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Changes to Overtime Rule Appear Inevitable

July 31, 2017

By Liani J. Reeves

Last week, the U.S. Department of Labor (DOL) published an official request for information (RFI), seeking input on alternatives to the 2016 overtime rule proposed by the former administration.

The 2016 overtime rule increased the salary levels to be considered exempt from overtime. Those levels had been in place since 2004. The rule was immediately challenged by businesses and states and has been tied up in litigation. The rule was blocked from taking effect and certain aspects of the rule are still being litigated.

Meanwhile, the DOL has indicated that it intends to promulgate a new rule and is currently gathering input on different alternatives for calculating overtime exemptions, noting that the DOL “is aware of stakeholder concerns that the standard salary level set in the 2016 Final Rule was too high.”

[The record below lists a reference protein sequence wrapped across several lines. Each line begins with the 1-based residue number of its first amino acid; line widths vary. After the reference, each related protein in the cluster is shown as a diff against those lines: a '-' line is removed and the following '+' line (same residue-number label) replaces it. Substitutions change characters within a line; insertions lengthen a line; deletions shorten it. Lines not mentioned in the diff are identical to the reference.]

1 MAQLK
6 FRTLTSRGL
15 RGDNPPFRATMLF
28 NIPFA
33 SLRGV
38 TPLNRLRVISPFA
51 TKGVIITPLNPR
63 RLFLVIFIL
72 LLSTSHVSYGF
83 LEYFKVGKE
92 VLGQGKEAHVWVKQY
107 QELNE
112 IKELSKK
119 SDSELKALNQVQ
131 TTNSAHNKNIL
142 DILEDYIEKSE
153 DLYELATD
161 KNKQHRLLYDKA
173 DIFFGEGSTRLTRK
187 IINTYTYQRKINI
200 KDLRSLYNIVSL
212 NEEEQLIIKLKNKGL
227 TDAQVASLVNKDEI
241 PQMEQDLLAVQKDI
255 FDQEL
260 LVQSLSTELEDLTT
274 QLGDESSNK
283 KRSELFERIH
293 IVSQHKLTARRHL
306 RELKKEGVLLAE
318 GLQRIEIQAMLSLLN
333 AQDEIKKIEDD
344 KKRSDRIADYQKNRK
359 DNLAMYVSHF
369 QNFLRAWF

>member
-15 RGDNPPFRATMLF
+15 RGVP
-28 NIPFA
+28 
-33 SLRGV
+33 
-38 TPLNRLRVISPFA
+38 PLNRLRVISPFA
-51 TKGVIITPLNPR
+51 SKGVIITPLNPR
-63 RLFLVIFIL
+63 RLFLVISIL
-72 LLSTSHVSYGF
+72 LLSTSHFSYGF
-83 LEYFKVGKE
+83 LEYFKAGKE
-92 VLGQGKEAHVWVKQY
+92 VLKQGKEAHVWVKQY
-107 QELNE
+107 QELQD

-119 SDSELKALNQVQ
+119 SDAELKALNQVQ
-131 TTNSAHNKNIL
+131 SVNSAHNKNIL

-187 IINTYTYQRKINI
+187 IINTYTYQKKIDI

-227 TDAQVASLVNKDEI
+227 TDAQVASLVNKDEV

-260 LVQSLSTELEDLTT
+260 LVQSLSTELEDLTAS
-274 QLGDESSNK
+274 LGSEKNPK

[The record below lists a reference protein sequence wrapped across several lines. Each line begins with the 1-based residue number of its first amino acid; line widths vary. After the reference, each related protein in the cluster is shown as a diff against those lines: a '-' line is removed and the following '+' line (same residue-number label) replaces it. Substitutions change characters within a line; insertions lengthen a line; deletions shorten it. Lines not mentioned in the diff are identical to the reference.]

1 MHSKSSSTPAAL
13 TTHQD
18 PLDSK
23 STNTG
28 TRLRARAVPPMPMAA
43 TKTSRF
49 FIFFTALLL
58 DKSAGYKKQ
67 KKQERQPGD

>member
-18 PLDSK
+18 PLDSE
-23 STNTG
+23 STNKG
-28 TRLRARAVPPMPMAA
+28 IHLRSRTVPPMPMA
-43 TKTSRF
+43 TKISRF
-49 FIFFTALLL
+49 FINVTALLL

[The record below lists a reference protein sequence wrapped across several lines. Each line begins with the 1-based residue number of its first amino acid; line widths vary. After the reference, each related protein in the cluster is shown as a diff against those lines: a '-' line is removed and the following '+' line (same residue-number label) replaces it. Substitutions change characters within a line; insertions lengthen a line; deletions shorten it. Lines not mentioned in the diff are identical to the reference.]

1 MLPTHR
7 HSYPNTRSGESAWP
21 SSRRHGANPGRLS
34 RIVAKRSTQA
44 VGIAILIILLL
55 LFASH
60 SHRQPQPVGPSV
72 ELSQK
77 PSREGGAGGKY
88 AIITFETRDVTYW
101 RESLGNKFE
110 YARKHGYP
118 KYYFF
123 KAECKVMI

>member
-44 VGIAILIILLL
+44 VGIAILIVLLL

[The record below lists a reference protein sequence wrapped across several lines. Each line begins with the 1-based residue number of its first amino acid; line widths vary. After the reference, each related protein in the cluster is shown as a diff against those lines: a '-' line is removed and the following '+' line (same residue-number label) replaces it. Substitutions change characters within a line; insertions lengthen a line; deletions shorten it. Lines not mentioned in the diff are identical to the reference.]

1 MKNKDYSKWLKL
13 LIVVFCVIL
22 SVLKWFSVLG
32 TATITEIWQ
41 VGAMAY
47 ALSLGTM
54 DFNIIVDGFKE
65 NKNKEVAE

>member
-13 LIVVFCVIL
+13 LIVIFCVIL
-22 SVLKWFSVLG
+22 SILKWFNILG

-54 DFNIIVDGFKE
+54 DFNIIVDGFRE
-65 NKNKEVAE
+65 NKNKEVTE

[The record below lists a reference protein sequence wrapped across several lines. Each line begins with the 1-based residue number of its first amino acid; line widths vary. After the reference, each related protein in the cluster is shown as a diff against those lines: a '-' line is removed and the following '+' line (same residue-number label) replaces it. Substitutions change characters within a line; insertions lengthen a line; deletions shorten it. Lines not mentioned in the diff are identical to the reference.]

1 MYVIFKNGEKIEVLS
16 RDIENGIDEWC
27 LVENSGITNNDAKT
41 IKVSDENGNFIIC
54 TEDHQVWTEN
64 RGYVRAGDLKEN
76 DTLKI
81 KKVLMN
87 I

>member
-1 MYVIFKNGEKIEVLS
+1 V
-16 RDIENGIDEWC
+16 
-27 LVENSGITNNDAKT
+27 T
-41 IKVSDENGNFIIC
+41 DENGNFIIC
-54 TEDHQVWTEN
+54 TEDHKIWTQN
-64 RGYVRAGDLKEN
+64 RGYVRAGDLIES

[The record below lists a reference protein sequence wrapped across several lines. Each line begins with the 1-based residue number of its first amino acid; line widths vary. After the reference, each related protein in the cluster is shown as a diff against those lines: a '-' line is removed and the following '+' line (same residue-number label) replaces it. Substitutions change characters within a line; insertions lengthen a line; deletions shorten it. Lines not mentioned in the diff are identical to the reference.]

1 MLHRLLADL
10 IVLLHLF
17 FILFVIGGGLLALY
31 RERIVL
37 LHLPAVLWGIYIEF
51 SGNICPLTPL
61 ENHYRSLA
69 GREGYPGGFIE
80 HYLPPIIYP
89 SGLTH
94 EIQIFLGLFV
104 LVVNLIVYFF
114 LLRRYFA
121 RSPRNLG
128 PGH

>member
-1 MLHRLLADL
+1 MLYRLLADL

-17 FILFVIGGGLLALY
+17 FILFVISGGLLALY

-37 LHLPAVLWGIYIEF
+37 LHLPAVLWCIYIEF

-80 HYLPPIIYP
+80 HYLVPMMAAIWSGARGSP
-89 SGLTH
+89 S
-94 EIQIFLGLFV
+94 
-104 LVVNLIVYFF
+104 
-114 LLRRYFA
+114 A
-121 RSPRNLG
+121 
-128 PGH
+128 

The DOL seeks comments on whether the standard salary level set in that rule effectively identifies employees who may be exempt, whether a different salary level would more appropriately identify such employees, the basis for setting a different salary level, and why a different salary level would be more appropriate or effective. The DOL also posed specific questions and alternatives for changes to the rule.

It is apparent that the current administration intends to roll back the former rule, but it will replace it with something else. Employers who are interested in providing input into the new rule are encouraged to submit comments.

Comments are due September 25, 2017. The ROI and instructions for submitting comments can be viewed here.

For additional history on the former administration’s rule and the litigation challenging the rule, see Bullard’s Alerts here and here.
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